Saturday, January 30, 2016

Iowa: Day 2

Working on a campaign is a young person's sport. After a day of knocking on doors followed by a bit of data entry, I am beyond exhausted. When I left the campaign office at 7:30, the young people there (about 30 to 40 of them) were still as amped as could be. Then again, my food choices today were far from optimal.

Breakfasts here are a little different. They use slices of American cheese everywhere. There's a slice in that Denver omelet. I was offered a slice on top of the hash browns. I demurred. The potatoes were actually pretty good. The waitress proudly told me that she grated them fresh earlier this morning.

The diner was next door to Martin O'Malley's campaign office. It was sad to see just two guys in there, sitting on the couch, sullen and hopeless.

I knocked on 64 doors today. That was a lot of walking. It got up to 46 degrees this afternoon, which was quite balmy. After every couple of hours, I would drive to a local gas station for a bottle of water and to take a piss. I came across this 1986 VW Quantum Syncro on my way to a gas station break. That's a steep price tag.

For lunch, I tried Maid Rite loose meat sandwiches. I ordered way too much. One sandwich was enough. I also got deep fried mushrooms with ranch dressing. And that huge Pepsi. After an entire afternoon, I only drank 20% of it.

They serve the sandwich with a spoon.

I took this picture on the way back to the hotel. Tomorrow, Sanders will be here. The caucus is on Monday at 7 p.m. A huge storm that will bring 18 inches of snow is coming Tuesday morning. If it shows up early, the caucus will be chaotic.

Friday, January 29, 2016

Iowa: Day 1

Today was a long and educational day. It started with this video. David Brock runs a Clinton Super PAC and has been spreading rumors to make Sanders look bad. A generation ago, Brock was a conservative and wrote a book that destroyed the reputation of Anita Hill, the woman who accused Supreme Court Justice Clarence Thomas of sexual harassment. 

It's kind of amusing to see Sanders so pissed off:

I landed last night at 11:00 in Des Moines, Iowa's capital. This morning, every TV commercial was either for or against a presidential candidate. I feel really sorry for Iowa residents. I bet they can't wait for all this to be over next week.

I then drove two hours to Waterloo. The landscape was flat and desolate. It was around 28 degrees for much of the day.

My job was to knock on the doors of Democrats and to encourage them to go caucus on Monday evening. I knocked on almost 60 doors. It took much longer than I anticipated. Based on this very small sampling, I would guess that Hillary and Sanders are tied right now.

I saw a lot of Pontiacs and Saturns. A lot.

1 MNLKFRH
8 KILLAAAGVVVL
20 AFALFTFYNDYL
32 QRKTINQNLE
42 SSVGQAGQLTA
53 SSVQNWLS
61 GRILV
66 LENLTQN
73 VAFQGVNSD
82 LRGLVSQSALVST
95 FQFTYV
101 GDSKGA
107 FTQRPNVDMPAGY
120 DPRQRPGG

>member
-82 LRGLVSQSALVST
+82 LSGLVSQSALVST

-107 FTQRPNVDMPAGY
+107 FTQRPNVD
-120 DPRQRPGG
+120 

I ended the day with a pork tenderloin sandwich, Iowa's specialty. The restaurant is a local institution. Not a single hipster or millennial was in sight and I was the only out-of-towner. I had pre-judged the clientele and assumed they were all Republicans. I was wrong. Every table was talking about Bernie. At the table next to mine, a 50 year old lady was taking her "Vietnam Vet" baseball cap-wearing father to dinner. She was reminiscing about voting for Dennis Kucinich (remember him?!)

I suspect that I'll be knocking on more doors tomorrow. On Sunday, Sanders will be holding a rally in town. I'll be there!

Wednesday, January 27, 2016

Tuesday, January 26, 2016

Eating the Globe: Greece

Gyro from Simply Greek.

Countries tried so far:
Africa: Ethiopia
Asia: Burma, China, India, Japan, Lebanon, Philippines, South Korea, Taiwan, Vietnam
Europe: Germany, Greece, Italy, Sweden
North America: Mexico, USA
South America: Chile

Monday, January 25, 2016

Sunday, January 24, 2016

Eating the Globe: Ethiopia

I've been on a little streak of delicious meals-- Chile, Germany, Taiwan, and now, Ethiopia.

We went to Cafe Colucci in Oakland. We had:

  • bone-in lamb in turmeric sauce, ginger, garlic and onion;
  • fried whole fish with fried potatoes;
  • veggie combo: lentils, chickpeas, collard greens, cabbage, potatoes, carrots.

Countries tried so far:
Africa: Ethiopia
Asia: Burma, China, India, Japan, Lebanon, Philippines, South Korea, Taiwan, Vietnam
Europe: Germany, Italy, Sweden
North America: Mexico, USA
South America: Chile

Burmese instant noodle

Lotus Eclat

I saw this LaForza ad and wondered if that blue car in the background was a Lotus Eclat. I see them parked in the wild once in a while. None of them have moved in the last decade and they all have moss growing on them.

Out of This World intro

I heard this song last night and it reminded me of this TV show intro. I definitely remember watching the intro as a kid, but I can't remember watching any full episodes.

Saturday, January 23, 2016

Driving a Model T

Machine solves Rubik's cube in a second

Occupied geopolitics drama on Netflix